Promising New Fall Fiction

TelegraphAvenueWorking in a library, I try to read a wide variety of books -- romance books, graphic novels, memoirs, young adult fiction, fantasy and popular non-fiction titles.  But my one true love is contemporary literary fiction.  A coworker once remarked to me that I didn't like reading novels by authors who weren't alive.  Yep.  Give me Jhumpa Lahiri over Jane Austen any day. 

But I assume like a lot of readers I get stuck in a rut and go long periods of time without being excited about the fiction I am reading.  This fall might be the answer to all my book desires.  Four of my top ten favorite authors have new books coming out!

Michael Chabon wrote one of my all-time favorites and former One Book One Bloomington title, The Amazing Adventures of Kavalier and Clay.  His newest, Telegraph Avenue is out this week.  It tells the tale of a used record shop and the two friends who are co-owners.  Spouses and children complicate the story as well as a mega-store moving in down the street.  Set in Northern California in 2004, Chabon explores parenthood, family, music, and the American Dream.  

Dave Eggers has long been one of my favorite writers -- both for his commitment to social change and for his books.   His newest (which technically came out this summer) follows Alan Clay who is in deep financial trouble and is witnessing his family unraveling.  He travels to a new - really really new - city in Saudi Arabia to score a lucrative contract. In the process of waiting for the king, he discovers health problems and a deepening insecurity.  Hologram for the King is not without social commentary on global economies.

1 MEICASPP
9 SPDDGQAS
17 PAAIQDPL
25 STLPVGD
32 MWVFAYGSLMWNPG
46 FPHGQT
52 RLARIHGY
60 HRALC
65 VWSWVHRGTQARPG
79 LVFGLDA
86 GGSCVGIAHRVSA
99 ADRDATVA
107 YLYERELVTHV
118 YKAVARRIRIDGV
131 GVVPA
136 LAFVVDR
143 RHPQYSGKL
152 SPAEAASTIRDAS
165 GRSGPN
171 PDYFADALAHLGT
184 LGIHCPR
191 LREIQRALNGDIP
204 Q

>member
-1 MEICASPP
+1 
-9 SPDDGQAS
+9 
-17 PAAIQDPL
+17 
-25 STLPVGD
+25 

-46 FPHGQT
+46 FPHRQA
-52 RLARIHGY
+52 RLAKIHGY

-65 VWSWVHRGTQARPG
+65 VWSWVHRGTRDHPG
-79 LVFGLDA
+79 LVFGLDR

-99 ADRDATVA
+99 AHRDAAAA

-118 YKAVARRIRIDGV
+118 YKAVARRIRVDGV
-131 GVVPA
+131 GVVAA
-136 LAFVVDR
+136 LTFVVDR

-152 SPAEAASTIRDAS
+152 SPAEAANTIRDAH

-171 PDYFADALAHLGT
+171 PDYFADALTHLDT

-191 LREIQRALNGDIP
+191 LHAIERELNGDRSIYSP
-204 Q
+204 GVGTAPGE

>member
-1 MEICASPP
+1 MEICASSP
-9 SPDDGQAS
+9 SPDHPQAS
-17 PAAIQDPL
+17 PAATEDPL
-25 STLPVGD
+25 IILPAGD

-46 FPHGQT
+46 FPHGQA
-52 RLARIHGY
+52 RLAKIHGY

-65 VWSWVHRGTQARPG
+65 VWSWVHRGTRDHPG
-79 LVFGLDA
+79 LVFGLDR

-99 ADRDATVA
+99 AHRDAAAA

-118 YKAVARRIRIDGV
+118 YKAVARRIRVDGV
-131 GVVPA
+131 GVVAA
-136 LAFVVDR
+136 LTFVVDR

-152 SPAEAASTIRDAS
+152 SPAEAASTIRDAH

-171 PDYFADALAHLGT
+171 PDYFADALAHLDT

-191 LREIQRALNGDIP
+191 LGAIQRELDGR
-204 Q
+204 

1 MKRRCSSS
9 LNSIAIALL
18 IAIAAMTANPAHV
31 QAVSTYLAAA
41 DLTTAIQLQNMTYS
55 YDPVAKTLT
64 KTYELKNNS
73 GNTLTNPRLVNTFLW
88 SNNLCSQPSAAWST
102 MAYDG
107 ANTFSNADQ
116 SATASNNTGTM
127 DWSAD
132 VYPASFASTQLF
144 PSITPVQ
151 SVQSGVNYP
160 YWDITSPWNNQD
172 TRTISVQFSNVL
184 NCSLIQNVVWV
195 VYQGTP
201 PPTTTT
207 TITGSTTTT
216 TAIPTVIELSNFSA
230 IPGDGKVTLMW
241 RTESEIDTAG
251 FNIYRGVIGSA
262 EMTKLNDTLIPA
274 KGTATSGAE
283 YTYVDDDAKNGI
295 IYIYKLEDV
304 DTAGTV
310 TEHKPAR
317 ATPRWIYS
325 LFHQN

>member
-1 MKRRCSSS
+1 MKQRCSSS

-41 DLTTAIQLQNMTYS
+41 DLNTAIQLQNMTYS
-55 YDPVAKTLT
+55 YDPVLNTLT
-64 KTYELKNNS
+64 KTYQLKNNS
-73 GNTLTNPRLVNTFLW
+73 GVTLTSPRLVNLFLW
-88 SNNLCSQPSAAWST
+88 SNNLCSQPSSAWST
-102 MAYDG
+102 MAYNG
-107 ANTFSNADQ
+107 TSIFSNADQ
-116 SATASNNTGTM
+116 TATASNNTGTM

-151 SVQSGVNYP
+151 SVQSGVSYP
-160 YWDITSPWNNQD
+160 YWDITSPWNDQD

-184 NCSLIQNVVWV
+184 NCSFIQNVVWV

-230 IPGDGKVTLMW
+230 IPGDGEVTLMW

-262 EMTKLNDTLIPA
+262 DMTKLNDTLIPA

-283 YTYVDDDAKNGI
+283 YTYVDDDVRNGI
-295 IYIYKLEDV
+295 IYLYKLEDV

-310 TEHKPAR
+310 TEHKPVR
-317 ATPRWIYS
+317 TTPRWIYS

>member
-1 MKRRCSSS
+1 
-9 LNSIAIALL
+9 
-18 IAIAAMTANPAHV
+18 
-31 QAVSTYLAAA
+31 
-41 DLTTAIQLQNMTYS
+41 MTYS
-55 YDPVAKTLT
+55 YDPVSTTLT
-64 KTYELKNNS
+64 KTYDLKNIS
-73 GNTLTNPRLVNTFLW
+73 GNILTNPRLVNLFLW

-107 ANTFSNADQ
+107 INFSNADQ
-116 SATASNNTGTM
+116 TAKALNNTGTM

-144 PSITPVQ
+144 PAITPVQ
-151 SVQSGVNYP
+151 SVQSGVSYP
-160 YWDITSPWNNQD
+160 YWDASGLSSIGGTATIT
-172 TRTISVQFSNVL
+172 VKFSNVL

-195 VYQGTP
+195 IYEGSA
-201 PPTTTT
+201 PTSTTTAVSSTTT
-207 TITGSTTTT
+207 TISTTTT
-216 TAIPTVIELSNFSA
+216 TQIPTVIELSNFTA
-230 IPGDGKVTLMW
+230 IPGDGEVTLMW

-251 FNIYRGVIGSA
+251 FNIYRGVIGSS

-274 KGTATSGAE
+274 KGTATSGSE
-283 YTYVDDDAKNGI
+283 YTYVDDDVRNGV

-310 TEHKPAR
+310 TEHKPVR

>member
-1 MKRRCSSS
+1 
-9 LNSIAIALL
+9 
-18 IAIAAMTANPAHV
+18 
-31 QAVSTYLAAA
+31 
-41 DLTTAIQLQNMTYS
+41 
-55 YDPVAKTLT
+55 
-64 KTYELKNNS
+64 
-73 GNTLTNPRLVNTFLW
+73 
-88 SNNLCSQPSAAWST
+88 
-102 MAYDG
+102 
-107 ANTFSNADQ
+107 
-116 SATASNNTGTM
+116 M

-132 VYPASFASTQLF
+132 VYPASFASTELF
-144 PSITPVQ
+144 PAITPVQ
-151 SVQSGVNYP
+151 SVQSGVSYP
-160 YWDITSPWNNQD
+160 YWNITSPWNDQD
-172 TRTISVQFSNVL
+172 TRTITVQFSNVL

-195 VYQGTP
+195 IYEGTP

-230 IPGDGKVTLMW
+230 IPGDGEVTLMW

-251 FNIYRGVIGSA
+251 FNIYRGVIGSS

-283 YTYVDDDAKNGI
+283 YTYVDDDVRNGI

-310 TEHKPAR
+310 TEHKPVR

Barbara Kingsolver returns to Appalachia with her newest novel, Flight Behavior, due to release in November.  Using climate change, rural poverty, religious fervor and nature's beauty as a backdrop, Kingsolver tells the moving story about a young wife and mother who is on a quest to widen her world.   

The long awaited new novel from British author Zadie Smith has finally arrived on the shelves.  Out of the five main characters in NW, four are people and one is the remarkable city in which they live and love.  Ethnic and class distinctions is an element that Smith again incorporates and adds a layer of complication but also richness to her universal tales. 

Each of these novels look to be promising and my fall reading suddenly just got a lot more interesting.